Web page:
Saturday, 5 January 2013

Twelfth Night

Introduction to 'Twelfth Night' (5th January, set in the first half of the 19th century)

Twelfth Night Cake contains a dried pea and bean and is distributed in such a way that a lucky woman finds the pea and lucky man finds the bean and crowned pea queen and bean king aka the lord and lady of misrule (compare Saturnalia). It is their duties to get the party going by telling people to do crazy things including cross dressing and animal guising.
During the 19th century it became normal to take down the festive decorations by Twelfth Night, previously they had stayed up until Candlemas (compare present practices in countries such as Poland and Spain).
In Victorian Britain people would have gathered in a circle about a fire and drunk wassail from a loving cup (wassail bowl), these tended to be large bowls decorated with a foliate pattern and with evergreen leaves woven through the handles around the outside.
The practice was to pass the bowl to ones neighbour with a kiss, the recipient would raise the bowl say 'wassail', people responded with 'drink hail' to encourage imbibing.
Twelfth Night formed the climax to the Yule tide season and brought the festivities to a close, unless you were a farmer when you would not return to the fields until 'Plough  Monday', the first Monday after Twelfth Night.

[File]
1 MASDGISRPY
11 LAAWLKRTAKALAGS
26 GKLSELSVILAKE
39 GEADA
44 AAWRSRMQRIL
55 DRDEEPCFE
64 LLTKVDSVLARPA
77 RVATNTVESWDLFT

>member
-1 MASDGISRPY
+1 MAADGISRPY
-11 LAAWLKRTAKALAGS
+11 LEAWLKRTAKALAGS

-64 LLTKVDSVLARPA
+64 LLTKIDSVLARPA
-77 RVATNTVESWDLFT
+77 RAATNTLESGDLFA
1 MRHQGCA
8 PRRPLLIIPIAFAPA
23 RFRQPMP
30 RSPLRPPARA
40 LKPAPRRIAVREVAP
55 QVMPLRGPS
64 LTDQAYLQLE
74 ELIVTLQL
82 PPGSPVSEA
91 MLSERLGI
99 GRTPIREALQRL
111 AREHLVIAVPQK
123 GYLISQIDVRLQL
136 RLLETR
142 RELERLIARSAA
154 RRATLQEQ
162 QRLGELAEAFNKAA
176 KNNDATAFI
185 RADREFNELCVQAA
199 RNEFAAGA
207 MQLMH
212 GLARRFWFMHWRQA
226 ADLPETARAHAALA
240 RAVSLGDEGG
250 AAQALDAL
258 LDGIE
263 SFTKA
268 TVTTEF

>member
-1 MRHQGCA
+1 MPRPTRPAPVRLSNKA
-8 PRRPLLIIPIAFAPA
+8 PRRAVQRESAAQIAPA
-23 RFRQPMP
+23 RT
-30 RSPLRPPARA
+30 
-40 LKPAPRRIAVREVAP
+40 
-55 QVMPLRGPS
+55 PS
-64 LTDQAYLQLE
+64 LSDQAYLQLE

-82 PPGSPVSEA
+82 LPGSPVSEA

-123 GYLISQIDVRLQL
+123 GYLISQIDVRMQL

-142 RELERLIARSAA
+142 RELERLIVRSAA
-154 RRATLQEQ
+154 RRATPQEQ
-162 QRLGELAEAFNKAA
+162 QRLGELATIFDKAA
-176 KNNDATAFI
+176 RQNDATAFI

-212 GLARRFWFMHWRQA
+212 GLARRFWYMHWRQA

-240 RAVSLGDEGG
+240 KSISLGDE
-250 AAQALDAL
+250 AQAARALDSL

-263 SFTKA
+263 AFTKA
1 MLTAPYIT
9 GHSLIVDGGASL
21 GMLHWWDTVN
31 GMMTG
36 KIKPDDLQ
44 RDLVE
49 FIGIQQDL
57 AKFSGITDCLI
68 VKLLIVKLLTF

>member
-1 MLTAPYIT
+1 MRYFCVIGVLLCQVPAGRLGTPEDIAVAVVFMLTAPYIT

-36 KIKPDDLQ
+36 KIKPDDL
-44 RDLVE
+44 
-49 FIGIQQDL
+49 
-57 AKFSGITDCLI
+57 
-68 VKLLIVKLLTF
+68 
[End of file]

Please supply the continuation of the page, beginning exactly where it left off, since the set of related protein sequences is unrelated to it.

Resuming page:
Twelfth Night

Twelftide, the twelfth day of Yule,
Twelfth Night Cake and festive misrule.
By night fall, all trimmings be down,
The gathering of friends, a night to renown.

Twelfth Night celebrations, now abound,
The lighting of fires, to circle around.
Deck the Wassail bowl, with evergreen,
Receiving the order, of king and queen.

On this night, we drink without stealth,
Old English was hael, to your health.
Drink hail, pass kiss and merry be,
Drink and honour, a wassail to thee.

All drink from the large, wassail bowl,
Festive misrule, all out of control.
Cross dressing and animal guises fool,
What a fine way, to end the Yule.

Copyright Andrew Rea 2007

Friday, 4 January 2013

The twelfth silly dragon

There was a Cockatrice from the east,
That was an unusual beast,
He got up one day,
In the month of May,
And burnt everything up at the Feast.

Thursday, 3 January 2013

The eleventh silly dragon

The Cockatrice had to dinner postpone,
Thinking only of goodies he was prone,
A sausage to sizzle,
Some honey to drizzle,
Without food as fuel he couldn't have flown.

Wednesday, 2 January 2013

The tenth silly dragon

There was a Sea serpent from the west,
That went forth on a great quest,
He was very bold,
But feeling quite cold,
Because in hast he forgot to get dressed.

Tuesday, 1 January 2013

The ninth silly dragon

The Firedrake got up early from his nest,
To put his strong fiery breath to the test,
He puffed up his lungs,
And stuck out his tongues,
The other dragons were much impressed.